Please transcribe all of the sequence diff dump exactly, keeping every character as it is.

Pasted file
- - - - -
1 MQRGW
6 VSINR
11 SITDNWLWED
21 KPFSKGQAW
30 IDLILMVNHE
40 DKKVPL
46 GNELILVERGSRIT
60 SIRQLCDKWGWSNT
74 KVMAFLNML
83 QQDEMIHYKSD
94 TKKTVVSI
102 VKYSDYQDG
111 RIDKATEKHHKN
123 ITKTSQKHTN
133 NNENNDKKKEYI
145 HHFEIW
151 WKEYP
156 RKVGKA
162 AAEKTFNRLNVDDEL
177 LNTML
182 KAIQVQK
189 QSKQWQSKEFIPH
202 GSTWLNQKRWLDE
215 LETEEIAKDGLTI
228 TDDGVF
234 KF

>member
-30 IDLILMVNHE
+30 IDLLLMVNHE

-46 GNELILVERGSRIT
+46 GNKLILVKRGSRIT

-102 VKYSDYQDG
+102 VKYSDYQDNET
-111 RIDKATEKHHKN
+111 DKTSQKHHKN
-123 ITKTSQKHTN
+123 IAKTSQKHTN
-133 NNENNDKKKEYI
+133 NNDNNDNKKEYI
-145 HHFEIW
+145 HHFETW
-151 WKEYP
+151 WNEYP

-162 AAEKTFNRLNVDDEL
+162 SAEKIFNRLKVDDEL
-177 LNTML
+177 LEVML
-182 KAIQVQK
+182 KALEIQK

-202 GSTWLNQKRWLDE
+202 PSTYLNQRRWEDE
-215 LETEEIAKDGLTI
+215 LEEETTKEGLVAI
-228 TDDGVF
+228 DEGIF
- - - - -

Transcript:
1 MQRGW
6 VSINR
11 SITDNWLWED
21 KPFSKGQAW
30 IDLILMVNHE
40 DKKVPL
46 GNELILVERGSRIT
60 SIRQLCDKWGWSNT
74 KVMAFLNML
83 QQDEMIHYKSD
94 TKKTVVSI
102 VKYSDYQDG
111 RIDKATEKHHKN
123 ITKTSQKHTN
133 NNENNDKKKEYI
145 HHFEIW
151 WKEYP
156 RKVGKA
162 AAEKTFNRLNVDDEL
177 LNTML
182 KAIQVQK
189 QSKQWQSKEFIPH
202 GSTWLNQKRWLDE
215 LETEEIAKDGLTI
228 TDDGVF
234 KF

>member
-30 IDLILMVNHE
+30 IDLLLMVNHE

-46 GNELILVERGSRIT
+46 GNKLILVKRGSRIT

-102 VKYSDYQDG
+102 VKYSDYQDNET
-111 RIDKATEKHHKN
+111 DKTSQKHHKN
-123 ITKTSQKHTN
+123 IAKTSQKHTN
-133 NNENNDKKKEYI
+133 NNDNNDNKKEYI
-145 HHFEIW
+145 HHFETW
-151 WKEYP
+151 WNEYP

-162 AAEKTFNRLNVDDEL
+162 SAEKIFNRLKVDDEL
-177 LNTML
+177 LEVML
-182 KAIQVQK
+182 KALEIQK

-202 GSTWLNQKRWLDE
+202 PSTYLNQRRWEDE
-215 LETEEIAKDGLTI
+215 LEEETTKEGLVAI
-228 TDDGVF
+228 DEGIF